On February 6, 2020, the Gray Center hosted a public policy conference on “Bureaucracy and Presidential Administration: Expertise and Accountability in Constitutional Government.” The conference was inspired in part by James Q. Wilson’s book, Bureaucracy, and Elena Kagan’s article, “Presidential Administration.” The panel sessions centered around new papers the Gray Center helped to incubate on the history of civil service; on presidential power; on bureaucracy; and on several other important questions of expertise and accountability. Keynote remarks on “The Need for Professionalism” were given by Jonathan Rauch, a Senior Fellow at the Brookings Institution.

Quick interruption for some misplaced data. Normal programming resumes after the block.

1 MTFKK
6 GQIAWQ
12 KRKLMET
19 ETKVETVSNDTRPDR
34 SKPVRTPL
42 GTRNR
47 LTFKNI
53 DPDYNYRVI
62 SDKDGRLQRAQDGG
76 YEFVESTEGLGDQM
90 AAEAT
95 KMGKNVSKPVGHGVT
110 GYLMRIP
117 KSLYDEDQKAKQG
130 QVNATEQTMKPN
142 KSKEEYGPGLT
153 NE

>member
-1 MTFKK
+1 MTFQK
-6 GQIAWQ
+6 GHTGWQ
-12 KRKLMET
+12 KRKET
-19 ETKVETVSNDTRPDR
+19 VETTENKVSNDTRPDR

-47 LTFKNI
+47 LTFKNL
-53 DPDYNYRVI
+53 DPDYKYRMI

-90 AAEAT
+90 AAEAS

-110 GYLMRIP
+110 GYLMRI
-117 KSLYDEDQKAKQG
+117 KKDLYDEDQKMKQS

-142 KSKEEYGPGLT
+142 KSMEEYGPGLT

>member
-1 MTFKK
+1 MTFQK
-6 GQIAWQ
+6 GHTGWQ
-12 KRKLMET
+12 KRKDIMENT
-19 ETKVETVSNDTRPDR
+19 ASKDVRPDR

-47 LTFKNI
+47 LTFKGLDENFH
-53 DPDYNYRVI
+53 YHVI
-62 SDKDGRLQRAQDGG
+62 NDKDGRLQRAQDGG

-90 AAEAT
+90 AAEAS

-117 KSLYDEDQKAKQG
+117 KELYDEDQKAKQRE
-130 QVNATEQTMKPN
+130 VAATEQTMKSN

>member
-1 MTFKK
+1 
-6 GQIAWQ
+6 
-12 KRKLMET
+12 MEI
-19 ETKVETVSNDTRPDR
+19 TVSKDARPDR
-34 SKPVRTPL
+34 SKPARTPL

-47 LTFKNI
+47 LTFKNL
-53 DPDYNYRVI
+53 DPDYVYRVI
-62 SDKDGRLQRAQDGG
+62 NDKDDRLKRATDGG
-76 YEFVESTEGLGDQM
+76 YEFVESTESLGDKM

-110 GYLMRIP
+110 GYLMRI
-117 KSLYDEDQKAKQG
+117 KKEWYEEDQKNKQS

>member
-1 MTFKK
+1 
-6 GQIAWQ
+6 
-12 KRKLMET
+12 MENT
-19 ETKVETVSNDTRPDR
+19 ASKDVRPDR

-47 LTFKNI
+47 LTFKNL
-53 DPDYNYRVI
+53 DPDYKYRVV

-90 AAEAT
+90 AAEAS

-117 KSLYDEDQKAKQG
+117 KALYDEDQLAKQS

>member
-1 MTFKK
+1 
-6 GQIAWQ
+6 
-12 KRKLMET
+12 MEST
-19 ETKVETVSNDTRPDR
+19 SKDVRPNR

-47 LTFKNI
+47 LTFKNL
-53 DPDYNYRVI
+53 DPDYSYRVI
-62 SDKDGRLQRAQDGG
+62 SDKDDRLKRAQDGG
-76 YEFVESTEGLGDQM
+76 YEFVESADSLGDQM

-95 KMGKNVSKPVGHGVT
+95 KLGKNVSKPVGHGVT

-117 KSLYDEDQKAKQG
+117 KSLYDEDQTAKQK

The fourth and final panel examined non-presidential administration, focusing on two new papers: The first by Yale University’s Brian Libgober on “Agency Failure and Individual Accountability,” and the second on “Judicial Administration” by Arizona State University’s Bijal Shah. Maureen Ohlhausen, former FTC Commissioner and current Partner at Baker Botts, joined the authors in the discussion. The panel was moderated by the Honorable Stephen F. Williams, Senior Judge for the U.S. Court of Appeals for the D.C. Circuit. The papers and video are available at: https://administrativestate.gmu.edu/events/bureaucracy-and-presidential-administration/.

Featuring Brian Libgober, Maureen Ohlhausen, Bijal Shah, and Judge Stephen Williams.

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